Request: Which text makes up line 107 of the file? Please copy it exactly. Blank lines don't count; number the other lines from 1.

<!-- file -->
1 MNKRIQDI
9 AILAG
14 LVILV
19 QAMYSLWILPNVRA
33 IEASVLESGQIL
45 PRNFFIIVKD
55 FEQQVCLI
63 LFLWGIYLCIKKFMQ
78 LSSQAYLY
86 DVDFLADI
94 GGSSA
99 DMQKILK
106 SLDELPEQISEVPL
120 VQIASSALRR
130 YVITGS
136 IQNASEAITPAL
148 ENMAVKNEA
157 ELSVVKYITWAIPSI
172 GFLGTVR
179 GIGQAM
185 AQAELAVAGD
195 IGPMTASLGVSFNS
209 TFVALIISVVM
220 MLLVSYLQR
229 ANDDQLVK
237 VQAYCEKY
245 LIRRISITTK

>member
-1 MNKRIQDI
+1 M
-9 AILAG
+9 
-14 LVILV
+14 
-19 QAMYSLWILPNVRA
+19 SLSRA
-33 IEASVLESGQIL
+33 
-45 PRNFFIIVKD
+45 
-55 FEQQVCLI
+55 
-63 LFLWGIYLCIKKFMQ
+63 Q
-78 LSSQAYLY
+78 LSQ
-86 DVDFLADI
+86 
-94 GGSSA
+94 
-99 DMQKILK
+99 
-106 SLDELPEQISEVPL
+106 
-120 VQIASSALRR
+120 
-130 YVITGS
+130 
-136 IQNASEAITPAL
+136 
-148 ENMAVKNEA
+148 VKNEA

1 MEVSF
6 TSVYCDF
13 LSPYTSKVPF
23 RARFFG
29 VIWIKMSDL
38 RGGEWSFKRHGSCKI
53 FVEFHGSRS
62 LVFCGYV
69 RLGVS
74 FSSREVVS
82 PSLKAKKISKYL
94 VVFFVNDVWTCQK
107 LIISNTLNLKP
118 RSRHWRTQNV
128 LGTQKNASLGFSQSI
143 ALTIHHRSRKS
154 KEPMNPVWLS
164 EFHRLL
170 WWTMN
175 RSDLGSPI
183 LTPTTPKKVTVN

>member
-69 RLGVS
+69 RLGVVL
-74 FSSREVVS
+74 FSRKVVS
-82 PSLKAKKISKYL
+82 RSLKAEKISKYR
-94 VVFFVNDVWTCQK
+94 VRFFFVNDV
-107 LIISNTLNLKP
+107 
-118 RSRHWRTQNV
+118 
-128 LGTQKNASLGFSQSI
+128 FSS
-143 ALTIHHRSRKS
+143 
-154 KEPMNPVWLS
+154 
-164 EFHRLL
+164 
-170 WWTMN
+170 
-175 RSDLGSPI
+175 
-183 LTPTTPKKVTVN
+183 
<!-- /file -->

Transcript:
-175 RSDLGSPI